Kirkland Museum Celebrates Mo’Print – the Month of Printmaking

Artists across Denver are gearing up for Mo’Print — also known as the Month of Printmaking. Mo’Print is a biennial celebration of the art of printmaking. Printmaking is generally described as transferring artwork to paper through printing — yet there are a number of techniques on doing so. Printmaking is unique in that each print — while it may be of the same design — are each originals. Artists often appreciate small differences between prints — as printmaking is a unique process done by hand. What a photocopier may consider an error, printmakers consider art. Art galleries around Denver are providing exciting opportunities for celebrating this art form.

There are about 50 exhibitions celebrating printmaking throughout the Denver area. One of those exhibits — Process and Print — can be found at Kirkland Museum of Fine & Decorative Art. What stands out about this particular exhibit is the fact that visitors are treated to an in-depth look at the processes behind printmaking.

“I don’t think everyone understands how prints are made and the process involved in it,” said Christopher Herron, deputy curator at the Kirkland. “That’s the strength behind this exhibit. Visitors learn the process and history.”

Photo by Barbara Urzua

While other galleries around Denver may be displaying prints, the Kirkland is taking Mo’Print one step further. Visitors to Process and Print will have the opportunity to learn about the various methods used to create fine prints. The exhibit features four of these methods — lithography, relief, intaglio and screen printing. Not only will you learn about various printmaking techniques — but you’ll also find that prints are in chronological order. This was done on purpose — so visitors learn just how printmaking has evolved over the years.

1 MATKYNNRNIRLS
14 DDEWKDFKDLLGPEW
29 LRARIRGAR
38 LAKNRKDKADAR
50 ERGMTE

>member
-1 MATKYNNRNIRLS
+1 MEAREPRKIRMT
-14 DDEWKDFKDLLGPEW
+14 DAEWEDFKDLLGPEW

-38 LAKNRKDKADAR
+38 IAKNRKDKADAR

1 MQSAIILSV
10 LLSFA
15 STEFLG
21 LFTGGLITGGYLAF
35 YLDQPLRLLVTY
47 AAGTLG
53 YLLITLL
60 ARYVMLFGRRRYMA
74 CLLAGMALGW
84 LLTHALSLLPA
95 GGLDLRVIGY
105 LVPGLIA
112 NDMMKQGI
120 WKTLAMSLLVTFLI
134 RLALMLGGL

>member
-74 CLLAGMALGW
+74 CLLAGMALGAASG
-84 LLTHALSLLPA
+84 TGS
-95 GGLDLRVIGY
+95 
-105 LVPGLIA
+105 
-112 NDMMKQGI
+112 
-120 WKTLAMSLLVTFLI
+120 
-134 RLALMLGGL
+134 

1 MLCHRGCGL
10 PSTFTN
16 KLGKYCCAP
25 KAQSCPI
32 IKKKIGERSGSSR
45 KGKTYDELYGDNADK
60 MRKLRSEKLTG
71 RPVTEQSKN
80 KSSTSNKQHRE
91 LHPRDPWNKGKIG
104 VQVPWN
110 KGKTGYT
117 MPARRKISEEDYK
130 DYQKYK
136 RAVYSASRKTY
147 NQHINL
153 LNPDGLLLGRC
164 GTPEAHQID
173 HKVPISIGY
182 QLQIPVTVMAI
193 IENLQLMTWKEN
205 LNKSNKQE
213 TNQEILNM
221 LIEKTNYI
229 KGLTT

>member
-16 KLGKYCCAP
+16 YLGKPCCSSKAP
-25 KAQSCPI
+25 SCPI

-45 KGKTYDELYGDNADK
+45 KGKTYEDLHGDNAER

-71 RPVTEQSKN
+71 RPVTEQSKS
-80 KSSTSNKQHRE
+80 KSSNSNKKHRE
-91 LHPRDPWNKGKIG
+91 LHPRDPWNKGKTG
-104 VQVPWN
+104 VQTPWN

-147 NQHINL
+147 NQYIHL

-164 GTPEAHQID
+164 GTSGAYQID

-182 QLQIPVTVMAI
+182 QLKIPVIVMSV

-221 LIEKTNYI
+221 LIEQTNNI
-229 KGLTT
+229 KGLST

“People who are printmakers can get a lot out of this exhibit. If you already know a lot about the art, you can learn more about the history aspect of it,” shared Maya Wright, director of interpretation at the Kirkland. “But we also hope that if you’re not familiar with printmaking, you’ll come away with a greater appreciation for it.”

Experienced printmakers will be sure to recognize familiar names at Process and Print. Artists such as Edward Marecak, Gene Kloss and Mark Lunning are just a few of the various artists featured in this exhibit.  Yet this experience is just as valuable for those who may not have any sort of art background. The artworks featured are far from monotonous — from color to greyscale, portrait or landscape — each piece will be sure to resonate with someone.

A case at the Kirkland featuring the process of creating “Fish” by Edward Marecak

The team at Kirkland hopes that Mo’Print will raise awareness towards this often under-recognized art form. A complete list of art galleries celebrating the Month of Printmaking can be found on the Mo’Print website. The printmaking community is holding events and displaying art throughout the month of March and into early April.  Nearly every gallery — especially those in the Santa Fe Art District — have found a way to pay some sort of homage towards this fascinating art form. Art lovers everywhere are sure to find an exhibit that speaks to them.

Kirkland Museum of Fine & Decorative Art welcomes visitors aged 13 and up and is located at 1201 Bannock Street, Denver. Kirkland is open Tuesday through Saturday from 11 a.m. to 5 p.m. and on Sunday from 12 p.m. to 5 p.m. The “Process and Print” exhibit is open until April 5 and accessible through the purchase of a museum ticket for $10.

All photography by Barbara Urzua

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